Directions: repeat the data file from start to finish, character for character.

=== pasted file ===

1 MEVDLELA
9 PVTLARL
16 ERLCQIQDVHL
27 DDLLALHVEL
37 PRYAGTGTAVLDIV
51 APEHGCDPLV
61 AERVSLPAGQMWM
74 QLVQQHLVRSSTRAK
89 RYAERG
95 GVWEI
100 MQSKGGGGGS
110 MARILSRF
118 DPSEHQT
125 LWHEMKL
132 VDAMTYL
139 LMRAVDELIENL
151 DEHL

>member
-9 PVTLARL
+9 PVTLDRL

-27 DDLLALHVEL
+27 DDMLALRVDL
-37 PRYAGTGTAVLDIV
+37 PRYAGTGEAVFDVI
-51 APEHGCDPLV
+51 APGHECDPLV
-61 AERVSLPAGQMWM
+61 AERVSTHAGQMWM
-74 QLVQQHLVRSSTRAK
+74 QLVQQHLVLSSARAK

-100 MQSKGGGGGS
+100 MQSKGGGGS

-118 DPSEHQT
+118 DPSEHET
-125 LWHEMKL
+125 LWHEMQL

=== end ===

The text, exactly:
1 MEVDLELA
9 PVTLARL
16 ERLCQIQDVHL
27 DDLLALHVEL
37 PRYAGTGTAVLDIV
51 APEHGCDPLV
61 AERVSLPAGQMWM
74 QLVQQHLVRSSTRAK
89 RYAERG
95 GVWEI
100 MQSKGGGGGS
110 MARILSRF
118 DPSEHQT
125 LWHEMKL
132 VDAMTYL
139 LMRAVDELIENL
151 DEHL

>member
-9 PVTLARL
+9 PVTLDRL

-27 DDLLALHVEL
+27 DDMLALRVDL
-37 PRYAGTGTAVLDIV
+37 PRYAGTGEAVFDVI
-51 APEHGCDPLV
+51 APGHECDPLV
-61 AERVSLPAGQMWM
+61 AERVSTHAGQMWM
-74 QLVQQHLVRSSTRAK
+74 QLVQQHLVLSSARAK

-100 MQSKGGGGGS
+100 MQSKGGGGS

-118 DPSEHQT
+118 DPSEHET
-125 LWHEMKL
+125 LWHEMQL